glory of the Lord Christ should thereby be revealed, and so revealed, that all
flesh should see it, that is, many believers both of Jews and Gentiles, for so
'all flesh' is taken also, Ps. 65:2. See it namely in this mirror and glass, 2
Cor. 3:18, and what is the effect of it? Why, 'all flesh is grass,' and the
goodliness or glory thereof, as Peter calls it, 'as the flower of the field.'
And in their eyes now, that have seen 'the superexcellent glory,' it withers and
fades; all the glory of the world appears like withered flowers, for the Spirit
of the Lord, which reveals this glory in the gospel, blasts, blows upon them
all, so as they lose their gloss and esteem in men's hearts; they can never dote
on them again as before.

What is learning, thinks the poor soul, in comparison of grace? What is all the
world to the righteousness of Christ? And then all the glowworm righteousness of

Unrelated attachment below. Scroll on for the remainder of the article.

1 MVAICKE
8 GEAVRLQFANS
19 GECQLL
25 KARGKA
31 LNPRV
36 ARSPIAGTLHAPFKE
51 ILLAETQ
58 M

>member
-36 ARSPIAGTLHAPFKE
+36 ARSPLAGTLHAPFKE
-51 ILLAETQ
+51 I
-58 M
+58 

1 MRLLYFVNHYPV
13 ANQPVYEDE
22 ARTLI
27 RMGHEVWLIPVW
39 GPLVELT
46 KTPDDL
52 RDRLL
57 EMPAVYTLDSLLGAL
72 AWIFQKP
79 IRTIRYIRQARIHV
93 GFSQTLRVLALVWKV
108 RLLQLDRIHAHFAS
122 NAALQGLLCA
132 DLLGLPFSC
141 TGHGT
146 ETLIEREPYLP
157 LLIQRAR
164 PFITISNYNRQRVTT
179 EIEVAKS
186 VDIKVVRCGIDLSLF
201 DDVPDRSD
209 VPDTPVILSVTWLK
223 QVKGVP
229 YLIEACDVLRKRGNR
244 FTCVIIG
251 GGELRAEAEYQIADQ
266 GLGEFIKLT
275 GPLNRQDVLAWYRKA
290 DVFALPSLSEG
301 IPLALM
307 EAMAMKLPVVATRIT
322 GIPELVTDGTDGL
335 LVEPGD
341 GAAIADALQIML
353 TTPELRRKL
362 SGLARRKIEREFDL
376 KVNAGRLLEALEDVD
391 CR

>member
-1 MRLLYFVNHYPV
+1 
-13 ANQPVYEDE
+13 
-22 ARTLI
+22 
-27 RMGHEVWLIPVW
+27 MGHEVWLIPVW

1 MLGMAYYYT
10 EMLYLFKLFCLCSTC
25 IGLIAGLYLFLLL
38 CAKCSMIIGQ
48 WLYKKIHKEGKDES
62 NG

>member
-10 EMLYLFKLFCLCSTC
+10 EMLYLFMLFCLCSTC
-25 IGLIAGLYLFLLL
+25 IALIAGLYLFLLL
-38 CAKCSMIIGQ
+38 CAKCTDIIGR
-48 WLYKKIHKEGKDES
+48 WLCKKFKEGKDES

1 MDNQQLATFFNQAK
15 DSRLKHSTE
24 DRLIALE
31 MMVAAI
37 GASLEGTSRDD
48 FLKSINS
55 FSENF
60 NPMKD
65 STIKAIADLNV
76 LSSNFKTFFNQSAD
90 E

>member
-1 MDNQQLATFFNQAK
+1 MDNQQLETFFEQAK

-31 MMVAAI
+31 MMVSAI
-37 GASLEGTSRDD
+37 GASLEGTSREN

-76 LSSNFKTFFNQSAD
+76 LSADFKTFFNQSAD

a man's self, which civil men glory in, so vanisheth, which once shined in the
dark, so when this sun ariseth. So it did with Paul, Philip. 3. Then, however a
man thought of himself before, as thinking he had many excellencies in him, yet
having seen this glory, he falls down, as Isaiah did in like case, Isa. 6:5, 'I
am undone,' I am unclean, a vile wretch, that deserves undoing and destruction.
Secondly, If it be thus glorious, see if thou art able to behold the glory of
it, comfortably and joyfully, without winking. In 2 Cor. 3:18 the apostle brings
all believers to the same trial that the eagle doth her young ones; for as she
brings them to the sun, and if they be able to behold it without dazzling or
winking, then she accounts them of a right breed; now, so doth the apostle bring
all believers to 'the glory of the Lord,' shining in the mirror of the gospel
('and we all,' says he, 'with open face behold the glory of the Lord') to look
full upon it. And so indeed unto eagles are they compared in Matthew; for why,
their hearts are changed into the same image, so as there is a suitableness
between them and it. The strictest preaching, that reveals the glory and beauty
of grace in its strictest and most spiritual hue, a good heart can look full
upon it and love it. That ministry that darts in the clearest and hottest beams
is the most welcome, and hath the most comfortable influence into their hearts.